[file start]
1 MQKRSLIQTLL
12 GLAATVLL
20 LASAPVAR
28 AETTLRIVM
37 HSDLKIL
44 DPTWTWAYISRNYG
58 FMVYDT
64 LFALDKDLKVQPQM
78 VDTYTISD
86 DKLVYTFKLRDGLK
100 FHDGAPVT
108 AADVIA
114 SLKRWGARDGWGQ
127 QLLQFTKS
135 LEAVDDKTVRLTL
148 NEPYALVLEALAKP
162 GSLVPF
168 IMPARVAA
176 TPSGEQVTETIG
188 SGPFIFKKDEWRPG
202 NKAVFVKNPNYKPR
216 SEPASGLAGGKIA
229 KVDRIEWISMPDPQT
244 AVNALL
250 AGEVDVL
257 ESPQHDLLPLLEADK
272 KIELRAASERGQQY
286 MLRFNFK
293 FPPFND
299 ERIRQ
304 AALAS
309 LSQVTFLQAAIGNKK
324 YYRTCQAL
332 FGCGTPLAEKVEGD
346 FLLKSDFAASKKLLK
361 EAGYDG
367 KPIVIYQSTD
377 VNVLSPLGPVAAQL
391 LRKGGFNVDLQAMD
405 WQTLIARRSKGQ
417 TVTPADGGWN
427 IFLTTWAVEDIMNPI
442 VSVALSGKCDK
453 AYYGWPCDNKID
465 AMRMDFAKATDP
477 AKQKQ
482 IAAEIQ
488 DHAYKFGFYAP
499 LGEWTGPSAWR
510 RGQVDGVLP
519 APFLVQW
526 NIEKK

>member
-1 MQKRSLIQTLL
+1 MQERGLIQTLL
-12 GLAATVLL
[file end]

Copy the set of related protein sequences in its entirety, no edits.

1 MQKRSLIQTLL
12 GLAATVLL
20 LASAPVAR
28 AETTLRIVM
37 HSDLKIL
44 DPTWTWAYISRNYG
58 FMVYDT
64 LFALDKDLKVQPQM
78 VDTYTISD
86 DKLVYTFKLRDGLK
100 FHDGAPVT
108 AADVIA
114 SLKRWGARDGWGQ
127 QLLQFTKS
135 LEAVDDKTVRLTL
148 NEPYALVLEALAKP
162 GSLVPF
168 IMPARVAA
176 TPSGEQVTETIG
188 SGPFIFKKDEWRPG
202 NKAVFVKNPNYKPR
216 SEPASGLAGGKIA
229 KVDRIEWISMPDPQT
244 AVNALL
250 AGEVDVL
257 ESPQHDLLPLLEADK
272 KIELRAASERGQQY
286 MLRFNFK
293 FPPFND
299 ERIRQ
304 AALAS
309 LSQVTFLQAAIGNKK
324 YYRTCQAL
332 FGCGTPLAEKVEGD
346 FLLKSDFAASKKLLK
361 EAGYDG
367 KPIVIYQSTD
377 VNVLSPLGPVAAQL
391 LRKGGFNVDLQAMD
405 WQTLIARRSKGQ
417 TVTPADGGWN
427 IFLTTWAVEDIMNPI
442 VSVALSGKCDK
453 AYYGWPCDNKID
465 AMRMDFAKATDP
477 AKQKQ
482 IAAEIQ
488 DHAYKFGFYAP
499 LGEWTGPSAWR
510 RGQVDGVLP
519 APFLVQW
526 NIEKK

>member
-1 MQKRSLIQTLL
+1 MQERGLIQTLL
-12 GLAATVLL